Art Briles is accusing Baylor of wrongful termination

Art Briles is accusing Baylor of wrongful termination

Published Jun. 16, 2016 1:07 p.m. ET

WACO -- Fired Baylor coach Art Briles ripped his former employer Thursday, accusing the school of wrongful termination and indicating he has no interest in settling a federal lawsuit filed against him and the university by a woman who was raped by a football player.

In a motion filed Thursday as part of the lawsuit, Briles said he wants new attorneys separate from the school, and his personal attorney said Baylor was using the coach as a scapegoat for its failings in handling allegations of sexual assault.

"The conclusion is inescapable that the motive of Baylor and the Board of Regents was to use its head football coach and the Baylor athletic department as a camouflage to disguise and distract from its own institutional failure to comply" with federal civil rights protections, Briles lawyer Ernest Cannon wrote to Baylor's attorneys in the latest development in a scandal that has gripped the world's largest Baptist university for months.

Cannon also demanded that Baylor "immediately turn over to me the entire contents of each and every one of their litigation files" -- including information given to the Pepper Hamilton law firm that investigated Baylor's response to assault allegations in recent years.


Baylor officials did not immediately respond to requests for comment.

Briles had been mostly silent since he was fired on May 26, but the brass-knuckles response from the 60-year-old coach suggest he's willing to fight the school over his dismissal.

The pushback is similar to his on-the-field demeanor as he built the Baylor program from Big 12 doormat to powerhouse. The Bears went 50-15 over the last five seasons and won two Big 12 titles, stealing the spotlight from programs including Texas and Oklahoma.

Although Briles' contract remains private, various outlets have reported that it ran through 2023 and averaged as much as $6 million per year. Multiple outlets also reported this week that some wealthy Baylor donors were pushing Baylor regents to bring Briles back, but effort appeared to fizzle out by Wednesday. Briles' legal filings came hours later.

Key for Briles in a potential legal scuffle with Baylor will be his ability to retrieve investigation details that have not been publicly released.

Pepper Hamilton gave university regents an oral presentation of its investigation and issued a 13-page "Finding of Fact" that Baylor released to support its decision to fire Briles and demote school president and chancellor Ken Starr on May 26.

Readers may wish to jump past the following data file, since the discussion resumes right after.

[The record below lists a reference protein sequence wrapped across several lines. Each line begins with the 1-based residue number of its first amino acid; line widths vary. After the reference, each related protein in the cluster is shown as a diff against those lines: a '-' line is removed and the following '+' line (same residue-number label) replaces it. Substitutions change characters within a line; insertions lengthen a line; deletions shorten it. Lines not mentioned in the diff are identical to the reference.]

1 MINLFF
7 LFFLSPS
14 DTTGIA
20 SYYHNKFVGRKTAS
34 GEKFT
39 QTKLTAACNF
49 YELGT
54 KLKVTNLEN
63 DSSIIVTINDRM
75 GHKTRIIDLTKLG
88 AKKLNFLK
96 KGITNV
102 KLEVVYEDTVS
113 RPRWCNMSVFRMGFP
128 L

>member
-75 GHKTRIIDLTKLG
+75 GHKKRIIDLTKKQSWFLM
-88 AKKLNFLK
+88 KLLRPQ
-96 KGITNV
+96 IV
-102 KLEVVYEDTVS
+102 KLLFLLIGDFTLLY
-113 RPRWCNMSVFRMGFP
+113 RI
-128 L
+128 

Briles was the only coach who was fired. His assistants, including son Kendal Briles and son-in-law Jeff Lebby, remain at Baylor under interim coach Jim Grobe.

In his only previous public statement, Briles complained he hadn't seen the evidence used to fire him. Baylor has resisted demands -- including some from Starr and Baylor's largest alumni group -- to release more details. Baylor regents have said releasing more details would violate victim privacy.

Baylor currently faces two Title IX lawsuits from rape victims and more could be filed. The Pepper Hamilton review determined that for years the school mishandled rape allegations, and the football program operated as it if was above the rules as coaches and staff interfered with investigations, discipline and potential criminal proceedings.

Briles is a co-defendant in a lawsuit filed in March by former Baylor student Jasmin Hernandez, who was raped in 2012 by a player who was later convicted and sent to prison.

Hernandez' lawsuit claims Baylor knew Tevin Elliott had a history of assaults, failed to protect her and others who were attacked, and ignored her pleas when she sought help.

The Associated Press generally doesn't identify sexual assault victims, but Hernandez has spoken publicly to draw attention to the case. Another lawsuit was filed Wednesday by three women who were all identified only as Jane Doe.

Baylor attorneys said last week the defendants were trying to settle with Hernandez. But Briles says Baylor never consulted with him on a settlement and now has a conflict of interest.

Briles said he met with Pepper Hamilton lawyers in February and with Baylor attorneys on April 7. Briles said he believed the Baylor lawyers were working on his behalf, but are now using information he shared to support his firing.

And without a chance to review the evidence collected by Baylor or Pepper Hamilton, "Mr. Briles does not wish to settle the (lawsuit) and does not consent to any settlement in that case or any other case in which (Briles) is jointly named as a defendant and currently outstanding or filed in the future," Cannon said in his letter.

Baylor and Hernandez's lawyers have a settlement mediation meeting scheduled Friday, said her attorney Alex Zalkin.

"There have been no discussions other than let's sit down and talk," Zalkin said, declining comment on the dispute between Baylor and Briles.

"That's some infighting between them," Zalkin said. "We'll let them figure out who is representing who."